trigger warning said...

As noted above about Lockheed (and don't forget PepsiCo), smart women with the right priorities can be effective business leaders. I happen to think Carly Fiorina did a good job at HP, and got burned by the tech meltdown. She was on my shortlist in the early 2008 presidential hustings.

Law firms, and particularly large firms, are very different, and tend to have terrible managing partners of both sexes.

JP said...

"Law firms have a reputation, at least from what I have heard, of not being the abode of stellar managers in general. Studies of management practices would have more credibility if they would focus on more 'normal' kinds of business organizations."

I agree with this.

Studying law firm management practices is effectively studying managerial pathology.

If you are studying law firms, you already *know* that there is some kind of managerial disease. The inquiry should be directed to determining the precise nature of the specific dysfunction occurring in the law firm in question.

Ignatius Acton Chesterton OCD said...

"There’s hostility among the women who have made it,” she said. “It’s like, ‘I gave this up. You’re going to have to give it up too.’ ”


With great suffering comes great entitlement.

Ares Olympus said...
This comment has been removed by a blog administrator.
JPL17 said...

Ares -- There's a huge difference between managing with "tough love", and simply "being a jerky manager". A good manager supervising people facing the same challenges he or she faced in the past will manage those people at the very least with tough love, i.e., trying to toughen them up enough to overcome the challenges. Whereas the jerky manager will basically belittle them so as to build up himself or herself.

Bottom line, I think the studies you cited -- i.e., those concluding that "we are often less compassionate to others who are facing challenges we've faced in the past" -- are not guides to good management techniques. Instead, they simply prove the obvious -- namely, that most people are crappy managers.

Ares Olympus said...

JPL17, no disagreement - all leadership is hard, not just managers. And yet perhaps the only thing that is harder than how to be than a good leader is how to be a good critic of leadership.

And none of us are objective observers when self-interest or ego is involved, and all of us have our own individual "authority issues" that can have more to do with our own blindspots and unidentified defects than the crappy leader we don't like in a given moment for telling us something we don't want to hear.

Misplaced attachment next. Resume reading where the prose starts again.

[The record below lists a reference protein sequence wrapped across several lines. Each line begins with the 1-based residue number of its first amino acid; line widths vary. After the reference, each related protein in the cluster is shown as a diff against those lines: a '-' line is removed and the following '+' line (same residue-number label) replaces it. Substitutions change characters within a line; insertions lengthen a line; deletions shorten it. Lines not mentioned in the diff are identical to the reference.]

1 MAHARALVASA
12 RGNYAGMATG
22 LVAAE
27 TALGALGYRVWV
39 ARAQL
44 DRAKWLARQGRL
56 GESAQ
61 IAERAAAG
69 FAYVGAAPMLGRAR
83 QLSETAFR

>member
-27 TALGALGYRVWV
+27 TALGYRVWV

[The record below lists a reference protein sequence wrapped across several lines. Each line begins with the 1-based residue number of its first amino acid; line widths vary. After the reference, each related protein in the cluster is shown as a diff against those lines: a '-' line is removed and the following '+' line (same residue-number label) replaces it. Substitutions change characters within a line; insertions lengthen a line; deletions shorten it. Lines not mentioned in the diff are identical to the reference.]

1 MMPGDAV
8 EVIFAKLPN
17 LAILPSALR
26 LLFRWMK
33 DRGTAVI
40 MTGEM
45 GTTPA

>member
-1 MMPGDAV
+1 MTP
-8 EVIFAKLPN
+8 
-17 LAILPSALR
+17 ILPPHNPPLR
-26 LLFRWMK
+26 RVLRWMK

Ignatius Acton Chesterton OCD said...

If you're gonna have tough love, it requires the love. A lot of these women described in the article ain't got it.

The other one I despise is "brutal honesty." Honesty is enough. If you care about the other person, honesty is more than enough. No need to be brutal.

Anonymous said...

misogynist: A man who dislikes women as much as women dislike women

Ares Olympus said...

Ignoring the gender aspect, it reminds me of the studies that show we are often less compassionate to others who are facing challenges we've faced in the past, perhaps in line with "What doesn't kill you, makes you stronger [and bitchier]."

So this belief can help you rationalize that being hard on others (even like being brutally honest) is what will make them stronger, like boot camp. Of course boot camp has a psychological purpose, to break down our individual ego, and then rebuilds it up again with a team perspective. As well when you're in the middle of being broken down, you're not going to be sympathetic to your drill sergeant.
'We found that people who endured challenges in the past - like divorce or being skipped over for a promotion - were less likely to show compassion for someone facing the same struggle, compared with people with no experience in that particular situation.

'Taken together, these results suggest that people who have endured a difficult experience are particularly likely to penalise those who struggle to cope with a similar ordeal.'

Researchers say a big reason for this is something they term an 'empathy gap'.

Though we may remember that a past experience was painful or stressful, we tend to underestimate just how painful that experience felt in the moment.